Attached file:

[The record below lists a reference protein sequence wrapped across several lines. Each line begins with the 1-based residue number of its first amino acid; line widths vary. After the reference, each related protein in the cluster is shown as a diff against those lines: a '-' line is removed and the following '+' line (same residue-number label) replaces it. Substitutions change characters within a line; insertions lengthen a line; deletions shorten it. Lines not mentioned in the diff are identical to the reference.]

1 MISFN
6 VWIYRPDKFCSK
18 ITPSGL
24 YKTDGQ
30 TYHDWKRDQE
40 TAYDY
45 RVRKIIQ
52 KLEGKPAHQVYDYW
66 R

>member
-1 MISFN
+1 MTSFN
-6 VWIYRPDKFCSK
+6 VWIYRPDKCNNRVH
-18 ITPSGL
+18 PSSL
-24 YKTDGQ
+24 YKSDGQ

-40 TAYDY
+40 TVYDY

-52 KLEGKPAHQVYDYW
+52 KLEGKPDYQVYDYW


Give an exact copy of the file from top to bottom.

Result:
[The record below lists a reference protein sequence wrapped across several lines. Each line begins with the 1-based residue number of its first amino acid; line widths vary. After the reference, each related protein in the cluster is shown as a diff against those lines: a '-' line is removed and the following '+' line (same residue-number label) replaces it. Substitutions change characters within a line; insertions lengthen a line; deletions shorten it. Lines not mentioned in the diff are identical to the reference.]

1 MISFN
6 VWIYRPDKFCSK
18 ITPSGL
24 YKTDGQ
30 TYHDWKRDQE
40 TAYDY
45 RVRKIIQ
52 KLEGKPAHQVYDYW
66 R

>member
-1 MISFN
+1 MTSFN
-6 VWIYRPDKFCSK
+6 VWIYRPDKCNNRVH
-18 ITPSGL
+18 PSSL
-24 YKTDGQ
+24 YKSDGQ

-40 TAYDY
+40 TVYDY

-52 KLEGKPAHQVYDYW
+52 KLEGKPDYQVYDYW